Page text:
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Effects of Two Different Joint Mobilization Positions on Neck Pain, Function and Treatment Satisfaction in Patient with Acute Mechanical Neck Pain

  • Journal of the Korean Society of Physical Medicine
  • Abbr : J Korean Soc Phys Med
  • 2015, 10(4), pp.69-80
  • Publisher : The Korean Society of Physical Medicine
  • Research Area : Medicine and Pharmacy > Physical Therapy > Other physical therapy

이남용 1 송현승 2 Suhnyeop Kim ORD ID 2

1대전대학교 일반대학원 물리치료학과
2대전대학교

Accredited

ABSTRACT

PURPOSE: The purpose of the present study was to apply joint mobilization in a sitting position and in a prone position to patients with acute mechanical neck pain and compare the immediate treatment effects in these two positions. METHODS: After the baseline was assessed, 46 patients were randomly assigned to two groups: experimental group Ⅰ (n1=23) for joint mobilization in the sitting position and experimental group Ⅱ (n2=23) for joint mobilization in the prone position at the symptomatic cervical level. The patients in both groups received treatment by unilateral posterior-anterior gliding for 30 seconds per trial, 10 trials per session, for a total of 5 minutes, and two trials of 10 active extending motions with distraction per trial. RESULTS: In the Wilcoxon signed-rank test, all the pain and physical function variables were significantly improved after intervention in both groups (p<.05). In the Mann-Whitney U test, which compared the differences before and after the intervention between the two groups, experimental group Ⅰ showed significant improvement over experimental group Ⅱ in resting pain (p<.01), satisfaction with the treatment (p=.01), left rotation (p<.01) and CCFE (p<.01). In the analysis of covariance results, experimental group Ⅰ showed significant improvement over experimental group Ⅱ in the most painful motion pain (p<.01) and the most painful quadrant motion pain (p<.01). CONCLUSION: These outcomes suggest that joint mobilization should be applied in sitting positions for patients with acute mechanical neck pain that feel pain during sustained positions, extension or rotation.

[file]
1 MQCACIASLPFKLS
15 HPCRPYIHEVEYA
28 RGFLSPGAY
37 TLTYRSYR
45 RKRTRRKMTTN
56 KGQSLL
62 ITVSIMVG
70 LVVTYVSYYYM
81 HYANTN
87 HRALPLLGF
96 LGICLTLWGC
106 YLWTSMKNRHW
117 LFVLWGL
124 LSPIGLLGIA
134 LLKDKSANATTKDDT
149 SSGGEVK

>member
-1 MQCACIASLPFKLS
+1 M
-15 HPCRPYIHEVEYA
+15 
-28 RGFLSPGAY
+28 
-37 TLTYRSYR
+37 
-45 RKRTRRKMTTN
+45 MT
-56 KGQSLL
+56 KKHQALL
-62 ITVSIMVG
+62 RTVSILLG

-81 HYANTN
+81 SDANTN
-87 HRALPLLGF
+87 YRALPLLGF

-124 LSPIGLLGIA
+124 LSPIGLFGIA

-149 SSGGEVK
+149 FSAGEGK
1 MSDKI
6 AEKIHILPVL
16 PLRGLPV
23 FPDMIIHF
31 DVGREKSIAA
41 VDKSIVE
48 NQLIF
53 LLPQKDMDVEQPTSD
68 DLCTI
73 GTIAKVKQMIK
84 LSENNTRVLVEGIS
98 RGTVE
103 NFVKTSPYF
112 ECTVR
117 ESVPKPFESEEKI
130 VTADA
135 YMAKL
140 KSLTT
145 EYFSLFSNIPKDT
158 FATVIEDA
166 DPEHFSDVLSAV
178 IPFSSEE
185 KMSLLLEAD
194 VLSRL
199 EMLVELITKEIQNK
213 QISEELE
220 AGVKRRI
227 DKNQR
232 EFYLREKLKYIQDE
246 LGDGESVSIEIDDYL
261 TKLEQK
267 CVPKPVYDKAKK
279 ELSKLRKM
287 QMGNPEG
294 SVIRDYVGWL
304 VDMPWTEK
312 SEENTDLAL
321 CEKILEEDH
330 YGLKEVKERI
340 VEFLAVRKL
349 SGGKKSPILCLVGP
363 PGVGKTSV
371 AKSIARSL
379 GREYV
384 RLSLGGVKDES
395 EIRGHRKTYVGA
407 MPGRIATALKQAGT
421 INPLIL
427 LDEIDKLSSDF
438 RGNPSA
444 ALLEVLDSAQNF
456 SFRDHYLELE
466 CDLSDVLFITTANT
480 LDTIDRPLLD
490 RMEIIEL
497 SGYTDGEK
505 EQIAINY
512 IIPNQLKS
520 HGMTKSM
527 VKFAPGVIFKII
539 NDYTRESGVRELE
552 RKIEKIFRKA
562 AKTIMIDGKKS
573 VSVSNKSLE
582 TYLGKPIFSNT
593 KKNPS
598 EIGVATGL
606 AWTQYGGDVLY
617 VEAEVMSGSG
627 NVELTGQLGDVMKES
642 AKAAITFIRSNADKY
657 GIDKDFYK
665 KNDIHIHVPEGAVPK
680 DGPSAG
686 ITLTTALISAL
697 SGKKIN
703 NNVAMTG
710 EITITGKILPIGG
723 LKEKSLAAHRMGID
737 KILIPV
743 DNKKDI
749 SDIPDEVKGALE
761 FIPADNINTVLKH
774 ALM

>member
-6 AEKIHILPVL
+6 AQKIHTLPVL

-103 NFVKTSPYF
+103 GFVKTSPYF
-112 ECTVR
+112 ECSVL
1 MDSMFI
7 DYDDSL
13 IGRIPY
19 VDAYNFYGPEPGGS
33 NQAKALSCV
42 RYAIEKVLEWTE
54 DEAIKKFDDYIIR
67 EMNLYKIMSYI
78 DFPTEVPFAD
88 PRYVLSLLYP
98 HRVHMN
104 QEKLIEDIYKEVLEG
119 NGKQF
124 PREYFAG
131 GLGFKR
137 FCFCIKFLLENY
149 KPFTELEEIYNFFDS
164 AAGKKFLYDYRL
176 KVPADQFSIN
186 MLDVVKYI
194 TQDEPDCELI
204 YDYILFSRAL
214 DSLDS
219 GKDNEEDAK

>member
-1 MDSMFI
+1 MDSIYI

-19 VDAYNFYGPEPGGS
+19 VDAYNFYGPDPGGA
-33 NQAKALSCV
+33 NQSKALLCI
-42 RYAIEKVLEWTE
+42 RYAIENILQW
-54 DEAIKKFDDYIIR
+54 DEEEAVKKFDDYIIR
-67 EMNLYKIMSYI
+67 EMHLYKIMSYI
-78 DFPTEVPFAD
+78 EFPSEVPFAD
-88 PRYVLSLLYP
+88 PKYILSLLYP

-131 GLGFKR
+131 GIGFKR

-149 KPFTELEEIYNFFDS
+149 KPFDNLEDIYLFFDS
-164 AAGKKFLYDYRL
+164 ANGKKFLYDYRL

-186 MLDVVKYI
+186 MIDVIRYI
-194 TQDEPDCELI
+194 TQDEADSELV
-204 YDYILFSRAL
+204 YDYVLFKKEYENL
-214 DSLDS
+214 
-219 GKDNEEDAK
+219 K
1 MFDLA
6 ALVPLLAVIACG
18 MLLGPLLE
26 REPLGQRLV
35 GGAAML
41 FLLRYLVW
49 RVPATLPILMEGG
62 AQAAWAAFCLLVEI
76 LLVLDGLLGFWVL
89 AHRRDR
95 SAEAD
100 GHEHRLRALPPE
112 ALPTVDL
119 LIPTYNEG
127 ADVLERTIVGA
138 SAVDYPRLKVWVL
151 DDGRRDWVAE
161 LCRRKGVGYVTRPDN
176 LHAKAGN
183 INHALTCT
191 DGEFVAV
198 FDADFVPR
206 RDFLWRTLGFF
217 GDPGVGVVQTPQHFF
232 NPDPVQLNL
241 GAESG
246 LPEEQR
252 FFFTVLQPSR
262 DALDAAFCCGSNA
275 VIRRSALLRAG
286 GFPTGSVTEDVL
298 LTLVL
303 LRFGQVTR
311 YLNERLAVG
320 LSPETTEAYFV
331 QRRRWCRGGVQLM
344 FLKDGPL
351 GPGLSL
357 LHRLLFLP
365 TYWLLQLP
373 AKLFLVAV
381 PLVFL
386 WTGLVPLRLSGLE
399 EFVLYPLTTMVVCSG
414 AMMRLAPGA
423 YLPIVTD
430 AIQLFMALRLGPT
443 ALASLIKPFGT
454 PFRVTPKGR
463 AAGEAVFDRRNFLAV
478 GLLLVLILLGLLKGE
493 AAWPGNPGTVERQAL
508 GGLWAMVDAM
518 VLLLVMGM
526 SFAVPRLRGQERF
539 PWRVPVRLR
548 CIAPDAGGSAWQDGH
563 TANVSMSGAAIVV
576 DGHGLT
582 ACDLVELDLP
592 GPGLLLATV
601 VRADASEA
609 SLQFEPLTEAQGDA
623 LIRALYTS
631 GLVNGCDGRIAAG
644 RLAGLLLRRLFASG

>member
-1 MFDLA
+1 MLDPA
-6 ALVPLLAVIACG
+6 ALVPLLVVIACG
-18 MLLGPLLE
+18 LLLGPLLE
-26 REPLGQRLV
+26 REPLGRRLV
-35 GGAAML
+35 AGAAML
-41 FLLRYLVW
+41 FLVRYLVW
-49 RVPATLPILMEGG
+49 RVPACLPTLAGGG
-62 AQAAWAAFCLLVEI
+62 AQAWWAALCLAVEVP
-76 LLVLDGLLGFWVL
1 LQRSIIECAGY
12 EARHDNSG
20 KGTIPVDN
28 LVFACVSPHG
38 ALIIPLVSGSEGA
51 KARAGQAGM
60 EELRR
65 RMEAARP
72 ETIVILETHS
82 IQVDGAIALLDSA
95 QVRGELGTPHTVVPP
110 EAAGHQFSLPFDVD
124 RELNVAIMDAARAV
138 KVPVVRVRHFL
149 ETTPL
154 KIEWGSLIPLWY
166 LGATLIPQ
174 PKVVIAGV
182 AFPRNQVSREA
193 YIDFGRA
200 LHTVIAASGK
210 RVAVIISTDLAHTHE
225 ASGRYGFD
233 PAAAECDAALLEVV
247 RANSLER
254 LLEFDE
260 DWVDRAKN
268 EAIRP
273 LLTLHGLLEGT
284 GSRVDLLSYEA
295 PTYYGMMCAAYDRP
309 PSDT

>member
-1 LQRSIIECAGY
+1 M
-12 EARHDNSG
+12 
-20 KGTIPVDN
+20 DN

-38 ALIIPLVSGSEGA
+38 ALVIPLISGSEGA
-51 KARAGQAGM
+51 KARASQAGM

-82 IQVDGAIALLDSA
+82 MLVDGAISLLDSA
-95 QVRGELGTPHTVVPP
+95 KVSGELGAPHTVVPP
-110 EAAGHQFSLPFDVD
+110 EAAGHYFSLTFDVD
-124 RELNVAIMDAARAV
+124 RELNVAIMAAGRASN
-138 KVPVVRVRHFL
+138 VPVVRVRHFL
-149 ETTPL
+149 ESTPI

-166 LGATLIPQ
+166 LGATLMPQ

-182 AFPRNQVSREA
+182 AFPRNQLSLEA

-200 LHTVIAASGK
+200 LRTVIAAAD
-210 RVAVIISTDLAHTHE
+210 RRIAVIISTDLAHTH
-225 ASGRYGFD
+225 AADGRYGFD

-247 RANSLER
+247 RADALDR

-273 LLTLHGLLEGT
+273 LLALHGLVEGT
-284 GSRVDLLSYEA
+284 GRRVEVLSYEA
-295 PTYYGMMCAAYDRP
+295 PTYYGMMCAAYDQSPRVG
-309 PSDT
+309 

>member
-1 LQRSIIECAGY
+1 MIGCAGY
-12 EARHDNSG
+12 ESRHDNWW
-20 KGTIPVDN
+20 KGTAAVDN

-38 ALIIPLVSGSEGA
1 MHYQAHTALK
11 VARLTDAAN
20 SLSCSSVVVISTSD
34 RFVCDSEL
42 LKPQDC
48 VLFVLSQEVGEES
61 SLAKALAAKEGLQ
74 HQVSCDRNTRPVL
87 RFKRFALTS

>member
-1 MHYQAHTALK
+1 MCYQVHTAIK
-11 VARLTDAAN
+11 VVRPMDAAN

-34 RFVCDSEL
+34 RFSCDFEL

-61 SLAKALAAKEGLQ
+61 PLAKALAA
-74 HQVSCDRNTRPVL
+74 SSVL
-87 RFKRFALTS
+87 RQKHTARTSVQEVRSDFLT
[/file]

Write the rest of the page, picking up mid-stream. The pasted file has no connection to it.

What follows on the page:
Citation status

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